What happens if my motorbike is stolen?

Get a police report and speak to customs in that country to confirm that your CDP is discharged and nothing else is owed.

Where do I get a Carnet from?

In the UK, the company CARS is the only CDP supplier. 

To find out who your country’s Carnet supplier is, visit the official Carnet de Passage website here www.carnetdepassage.org

Do I have to get the Carnet from my home country?

No. You do not have to get it from your home country and can actually apply to a foreign carnet company – provided they are happy to accept your request. You also do not need to be in your home country when you apply.

Read more on motorcycle travel and paperwork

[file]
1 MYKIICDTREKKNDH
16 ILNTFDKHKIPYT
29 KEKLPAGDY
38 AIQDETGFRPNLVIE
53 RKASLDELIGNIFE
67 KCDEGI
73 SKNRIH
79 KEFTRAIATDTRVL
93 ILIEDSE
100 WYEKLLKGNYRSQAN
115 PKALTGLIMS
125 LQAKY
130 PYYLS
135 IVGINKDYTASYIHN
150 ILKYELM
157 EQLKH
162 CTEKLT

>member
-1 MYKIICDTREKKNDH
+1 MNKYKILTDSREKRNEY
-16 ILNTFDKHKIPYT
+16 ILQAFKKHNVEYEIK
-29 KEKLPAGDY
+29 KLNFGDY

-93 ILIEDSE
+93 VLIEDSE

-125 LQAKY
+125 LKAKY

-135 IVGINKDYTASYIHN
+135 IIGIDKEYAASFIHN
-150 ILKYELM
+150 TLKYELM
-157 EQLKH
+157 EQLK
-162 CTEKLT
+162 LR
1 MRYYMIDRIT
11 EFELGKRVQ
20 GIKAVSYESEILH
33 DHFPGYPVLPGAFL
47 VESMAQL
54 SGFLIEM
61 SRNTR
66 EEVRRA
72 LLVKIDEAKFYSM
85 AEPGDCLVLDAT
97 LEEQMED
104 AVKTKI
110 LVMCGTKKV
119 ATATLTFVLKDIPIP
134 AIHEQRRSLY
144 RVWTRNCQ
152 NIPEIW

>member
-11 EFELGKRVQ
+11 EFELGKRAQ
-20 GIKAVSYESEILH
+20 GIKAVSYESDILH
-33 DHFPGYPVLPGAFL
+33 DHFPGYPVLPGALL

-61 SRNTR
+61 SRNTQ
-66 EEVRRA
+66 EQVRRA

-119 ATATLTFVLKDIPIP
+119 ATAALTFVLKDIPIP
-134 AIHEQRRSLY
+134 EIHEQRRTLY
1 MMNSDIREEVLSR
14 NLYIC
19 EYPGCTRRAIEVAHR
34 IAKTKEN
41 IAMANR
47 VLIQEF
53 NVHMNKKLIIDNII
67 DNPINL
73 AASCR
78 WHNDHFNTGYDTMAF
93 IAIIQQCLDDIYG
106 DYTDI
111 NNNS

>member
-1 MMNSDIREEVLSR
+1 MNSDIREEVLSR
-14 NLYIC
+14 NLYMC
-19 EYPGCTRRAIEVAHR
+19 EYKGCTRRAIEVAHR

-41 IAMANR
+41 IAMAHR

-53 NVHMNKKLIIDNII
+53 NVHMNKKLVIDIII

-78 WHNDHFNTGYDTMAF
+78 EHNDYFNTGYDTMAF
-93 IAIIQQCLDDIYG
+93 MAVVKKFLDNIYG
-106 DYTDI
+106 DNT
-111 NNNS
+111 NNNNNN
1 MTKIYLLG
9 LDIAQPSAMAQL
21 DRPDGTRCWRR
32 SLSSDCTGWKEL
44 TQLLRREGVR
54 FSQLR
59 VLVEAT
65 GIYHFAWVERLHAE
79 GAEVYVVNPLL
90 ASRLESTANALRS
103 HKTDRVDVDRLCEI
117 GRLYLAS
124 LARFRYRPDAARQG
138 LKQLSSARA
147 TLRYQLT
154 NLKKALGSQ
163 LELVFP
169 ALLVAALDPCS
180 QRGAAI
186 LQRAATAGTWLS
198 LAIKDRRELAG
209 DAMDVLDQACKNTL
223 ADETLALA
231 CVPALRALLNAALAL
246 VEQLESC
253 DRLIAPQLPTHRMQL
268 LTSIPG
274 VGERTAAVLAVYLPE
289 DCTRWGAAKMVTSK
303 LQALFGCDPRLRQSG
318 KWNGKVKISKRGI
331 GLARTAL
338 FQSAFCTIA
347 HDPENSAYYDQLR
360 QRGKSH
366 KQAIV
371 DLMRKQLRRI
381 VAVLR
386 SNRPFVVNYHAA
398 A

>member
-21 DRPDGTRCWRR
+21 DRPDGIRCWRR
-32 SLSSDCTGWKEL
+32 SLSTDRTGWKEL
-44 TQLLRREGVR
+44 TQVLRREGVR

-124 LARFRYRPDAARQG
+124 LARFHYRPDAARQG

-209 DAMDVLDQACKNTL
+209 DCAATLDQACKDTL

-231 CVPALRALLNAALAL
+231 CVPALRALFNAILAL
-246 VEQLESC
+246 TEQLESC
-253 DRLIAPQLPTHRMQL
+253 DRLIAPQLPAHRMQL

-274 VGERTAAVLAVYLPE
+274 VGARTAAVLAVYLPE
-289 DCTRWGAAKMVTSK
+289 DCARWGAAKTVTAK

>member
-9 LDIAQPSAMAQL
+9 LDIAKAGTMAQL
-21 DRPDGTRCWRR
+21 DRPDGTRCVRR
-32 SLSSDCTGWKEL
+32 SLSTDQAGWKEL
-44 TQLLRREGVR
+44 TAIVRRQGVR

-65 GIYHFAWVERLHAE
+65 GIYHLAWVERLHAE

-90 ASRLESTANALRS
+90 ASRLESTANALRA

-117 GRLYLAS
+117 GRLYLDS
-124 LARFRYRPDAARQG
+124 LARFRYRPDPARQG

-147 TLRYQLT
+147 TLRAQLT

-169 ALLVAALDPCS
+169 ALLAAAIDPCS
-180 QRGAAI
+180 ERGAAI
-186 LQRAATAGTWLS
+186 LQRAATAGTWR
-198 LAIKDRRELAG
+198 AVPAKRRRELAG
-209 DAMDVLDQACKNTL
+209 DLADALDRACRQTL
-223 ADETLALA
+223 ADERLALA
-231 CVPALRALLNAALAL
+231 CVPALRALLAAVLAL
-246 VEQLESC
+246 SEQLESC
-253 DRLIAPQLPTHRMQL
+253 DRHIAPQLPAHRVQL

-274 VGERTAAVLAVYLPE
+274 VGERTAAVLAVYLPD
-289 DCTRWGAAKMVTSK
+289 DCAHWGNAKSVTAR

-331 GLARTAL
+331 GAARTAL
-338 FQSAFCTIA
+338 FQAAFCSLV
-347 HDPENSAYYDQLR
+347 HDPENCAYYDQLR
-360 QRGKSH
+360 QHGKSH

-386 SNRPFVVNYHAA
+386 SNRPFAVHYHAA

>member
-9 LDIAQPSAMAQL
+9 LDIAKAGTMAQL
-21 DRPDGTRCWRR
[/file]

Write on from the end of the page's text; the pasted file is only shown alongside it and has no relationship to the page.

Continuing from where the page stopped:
Thanks for checking out this Carnet de Passage for Motorcycle Travellers guide. We hope you enjoyed it! Here’s a few more related articles on motorcycle travel and paperwork that we recommend you read next. 

Try these next…

Are you planning a big trip and figuring out motorcycle paperwork? If you have any questions, please post your comments below. We’d love to hear from you. 

 

29 thoughts on “What is a Carnet de Passage?”

  1. Hi….I am an Englishman living in Russia at the moment. I own a Harley Davidson Road King and I’m planning to ride it home to England this summer. Do I need a CDP even though the chart says no? I can purchase insurance here in Russia to cover me through Europe and the UK.
    Any advice on my proposed trip will be great … thanks 👍.

    Reply
    • Hi Johnnie, sounds like a great trip you have planned!
      A Carnet is country dependent, so for example, you need it to ride in India but not Tajikistan.
      So, that means it’s completely depends on your route and which countries you’re going through.
      However, as you said you’re in Russia and riding home to England, you’d have to go exceptionally far out of your way to hit a Carnet country – so unless you’re planning on going China/India/Pakistan/Iran you won’t need one.